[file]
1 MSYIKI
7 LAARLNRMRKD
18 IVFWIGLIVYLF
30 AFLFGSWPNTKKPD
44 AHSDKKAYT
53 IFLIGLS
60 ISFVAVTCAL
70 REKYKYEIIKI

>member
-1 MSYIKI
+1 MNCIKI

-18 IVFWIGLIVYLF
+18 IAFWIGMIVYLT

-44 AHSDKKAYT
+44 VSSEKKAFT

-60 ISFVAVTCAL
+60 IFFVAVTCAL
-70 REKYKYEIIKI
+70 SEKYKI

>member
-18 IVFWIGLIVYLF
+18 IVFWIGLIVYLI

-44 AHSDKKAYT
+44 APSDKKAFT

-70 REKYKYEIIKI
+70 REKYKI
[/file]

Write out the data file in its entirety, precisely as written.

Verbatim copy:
1 MSYIKI
7 LAARLNRMRKD
18 IVFWIGLIVYLF
30 AFLFGSWPNTKKPD
44 AHSDKKAYT
53 IFLIGLS
60 ISFVAVTCAL
70 REKYKYEIIKI

>member
-1 MSYIKI
+1 MNCIKI

-18 IVFWIGLIVYLF
+18 IAFWIGMIVYLT

-44 AHSDKKAYT
+44 VSSEKKAFT

-60 ISFVAVTCAL
+60 IFFVAVTCAL
-70 REKYKYEIIKI
+70 SEKYKI

>member
-18 IVFWIGLIVYLF
+18 IVFWIGLIVYLI

-44 AHSDKKAYT
+44 APSDKKAFT

-70 REKYKYEIIKI
+70 REKYKI